WE have seen that the pioneer period of social Christianity was a time of vague awakenings. Foreign influences were somewhat marked, while American discussions of problems were hazy, generalized, and based entirely on the ideology of an earlier era. However, the ideal of the kingdom of God as a terrestrial possibility was beginning to appeal to men's minds. But the social consciousness of the church reoriented itself slowly after a long and absorbing preoccupation with the slavery cause, and the few radicals born out of time in the indifferent 'seventies had almost as well not spoken.
With the coming of the 1880's the progress of the social gospel became more apparent. Liberal ferments within the religious community had commenced to make themselves felt, the "acids of modernity" had begun to eat through the surface of a hollow orthodoxy, and the increased intensity of the social struggle had aroused the nation to the realization that beneath the crust of the gilded age there lurked forces of destruction. This growing appreciation of the seriousness of the conflict tended to make the pronouncements of social Christianity more realistic in that it forced leaders of the new movement to formulate their own solutions in relation to actual situations they themselves encountered. It also broadened the sweep of the as yet youthful social gospel.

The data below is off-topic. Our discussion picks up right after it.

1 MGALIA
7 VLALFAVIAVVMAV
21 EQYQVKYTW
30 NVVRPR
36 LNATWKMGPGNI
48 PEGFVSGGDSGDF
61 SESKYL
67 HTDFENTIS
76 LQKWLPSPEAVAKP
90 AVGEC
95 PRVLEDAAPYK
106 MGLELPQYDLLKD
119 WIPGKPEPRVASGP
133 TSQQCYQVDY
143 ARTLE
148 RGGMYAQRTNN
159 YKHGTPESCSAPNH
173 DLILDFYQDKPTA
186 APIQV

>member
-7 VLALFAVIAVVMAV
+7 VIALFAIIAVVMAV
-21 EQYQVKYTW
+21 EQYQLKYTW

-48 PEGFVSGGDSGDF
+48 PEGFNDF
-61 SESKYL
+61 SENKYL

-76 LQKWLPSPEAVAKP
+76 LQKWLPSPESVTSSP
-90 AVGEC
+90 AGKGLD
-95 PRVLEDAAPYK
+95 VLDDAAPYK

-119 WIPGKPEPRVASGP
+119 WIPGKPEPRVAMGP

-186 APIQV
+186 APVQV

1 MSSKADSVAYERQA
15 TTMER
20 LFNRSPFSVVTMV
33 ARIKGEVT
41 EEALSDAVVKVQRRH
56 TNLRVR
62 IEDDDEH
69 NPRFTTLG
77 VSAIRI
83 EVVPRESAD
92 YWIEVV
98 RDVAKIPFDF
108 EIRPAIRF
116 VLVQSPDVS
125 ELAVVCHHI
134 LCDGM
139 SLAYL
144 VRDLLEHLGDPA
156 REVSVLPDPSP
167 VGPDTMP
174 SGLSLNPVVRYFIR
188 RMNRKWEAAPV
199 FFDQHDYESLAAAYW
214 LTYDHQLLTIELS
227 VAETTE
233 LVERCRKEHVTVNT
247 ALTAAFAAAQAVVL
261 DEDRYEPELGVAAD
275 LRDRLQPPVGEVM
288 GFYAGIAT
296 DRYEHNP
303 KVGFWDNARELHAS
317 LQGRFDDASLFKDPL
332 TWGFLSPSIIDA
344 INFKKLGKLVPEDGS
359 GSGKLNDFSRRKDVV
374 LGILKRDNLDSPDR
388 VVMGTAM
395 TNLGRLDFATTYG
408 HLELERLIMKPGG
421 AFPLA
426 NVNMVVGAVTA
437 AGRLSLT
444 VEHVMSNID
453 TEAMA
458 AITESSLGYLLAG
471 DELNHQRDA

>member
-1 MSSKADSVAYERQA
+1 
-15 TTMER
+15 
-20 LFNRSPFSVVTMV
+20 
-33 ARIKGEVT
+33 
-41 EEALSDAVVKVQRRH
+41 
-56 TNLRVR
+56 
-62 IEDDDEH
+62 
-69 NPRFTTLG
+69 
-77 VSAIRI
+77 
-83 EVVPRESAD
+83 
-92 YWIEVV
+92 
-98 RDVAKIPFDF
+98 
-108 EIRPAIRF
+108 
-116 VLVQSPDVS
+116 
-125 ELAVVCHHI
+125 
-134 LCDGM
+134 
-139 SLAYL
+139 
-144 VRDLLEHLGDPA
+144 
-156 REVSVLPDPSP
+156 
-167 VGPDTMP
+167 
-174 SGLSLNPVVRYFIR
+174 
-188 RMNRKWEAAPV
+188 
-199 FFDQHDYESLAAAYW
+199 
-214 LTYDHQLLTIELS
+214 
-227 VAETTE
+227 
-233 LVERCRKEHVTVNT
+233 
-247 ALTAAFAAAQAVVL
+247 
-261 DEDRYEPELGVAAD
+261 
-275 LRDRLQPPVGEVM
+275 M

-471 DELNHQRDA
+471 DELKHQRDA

To clergymen as well as to other observers the most apparent of the threats to social stability, and the most obviously freighted with dire consequences, was the dissatisfaction of labor that, fed on starvation wages and to a certain extent a radical socialism, had rioted in 1877 on a national scale. Such discontent showed little sign of abating as the 'eighties came and went. In 1879 Henry George Progress and Poverty had proclaimed that the rich were getting richer and the poor poorer -- a thesis that in no way diminished the anger of a sullen proletariat already convinced that its share of the plunder of a continent was too small. To make matters worse, the working classes were listening eagerly to the propagandism of an aggressive socialism, the very foreign nature of which sufficed to make it anathema to the